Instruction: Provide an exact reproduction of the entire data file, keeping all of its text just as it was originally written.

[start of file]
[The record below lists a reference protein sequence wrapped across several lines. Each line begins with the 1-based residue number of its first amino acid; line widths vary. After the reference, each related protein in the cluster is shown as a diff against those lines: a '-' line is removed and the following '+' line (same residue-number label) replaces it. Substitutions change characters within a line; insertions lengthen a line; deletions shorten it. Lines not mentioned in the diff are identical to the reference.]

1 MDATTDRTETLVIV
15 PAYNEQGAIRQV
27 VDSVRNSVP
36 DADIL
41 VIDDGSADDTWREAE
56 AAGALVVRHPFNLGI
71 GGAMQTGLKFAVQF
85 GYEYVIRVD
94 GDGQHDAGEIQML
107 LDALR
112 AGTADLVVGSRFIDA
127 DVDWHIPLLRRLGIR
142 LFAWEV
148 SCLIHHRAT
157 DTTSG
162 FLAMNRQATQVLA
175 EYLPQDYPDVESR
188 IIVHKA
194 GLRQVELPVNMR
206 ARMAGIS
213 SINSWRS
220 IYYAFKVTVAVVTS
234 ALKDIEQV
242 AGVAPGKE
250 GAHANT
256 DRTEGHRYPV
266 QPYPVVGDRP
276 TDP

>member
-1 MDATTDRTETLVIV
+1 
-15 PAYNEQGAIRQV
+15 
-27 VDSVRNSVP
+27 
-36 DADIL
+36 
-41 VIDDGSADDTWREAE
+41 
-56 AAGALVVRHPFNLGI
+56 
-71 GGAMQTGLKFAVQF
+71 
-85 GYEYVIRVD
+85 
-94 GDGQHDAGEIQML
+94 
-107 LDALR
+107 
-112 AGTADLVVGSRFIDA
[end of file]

[The record below lists a reference protein sequence wrapped across several lines. Each line begins with the 1-based residue number of its first amino acid; line widths vary. After the reference, each related protein in the cluster is shown as a diff against those lines: a '-' line is removed and the following '+' line (same residue-number label) replaces it. Substitutions change characters within a line; insertions lengthen a line; deletions shorten it. Lines not mentioned in the diff are identical to the reference.]

1 MDATTDRTETLVIV
15 PAYNEQGAIRQV
27 VDSVRNSVP
36 DADIL
41 VIDDGSADDTWREAE
56 AAGALVVRHPFNLGI
71 GGAMQTGLKFAVQF
85 GYEYVIRVD
94 GDGQHDAGEIQML
107 LDALR
112 AGTADLVVGSRFIDA
127 DVDWHIPLLRRLGIR
142 LFAWEV
148 SCLIHHRAT
157 DTTSG
162 FLAMNRQATQVLA
175 EYLPQDYPDVESR
188 IIVHKA
194 GLRQVELPVNMR
206 ARMAGIS
213 SINSWRS
220 IYYAFKVTVAVVTS
234 ALKDIEQV
242 AGVAPGKE
250 GAHANT
256 DRTEGHRYPV
266 QPYPVVGDRP
276 TDP

>member
-1 MDATTDRTETLVIV
+1 
-15 PAYNEQGAIRQV
+15 
-27 VDSVRNSVP
+27 
-36 DADIL
+36 
-41 VIDDGSADDTWREAE
+41 
-56 AAGALVVRHPFNLGI
+56 
-71 GGAMQTGLKFAVQF
+71 
-85 GYEYVIRVD
+85 
-94 GDGQHDAGEIQML
+94 
-107 LDALR
+107 
-112 AGTADLVVGSRFIDA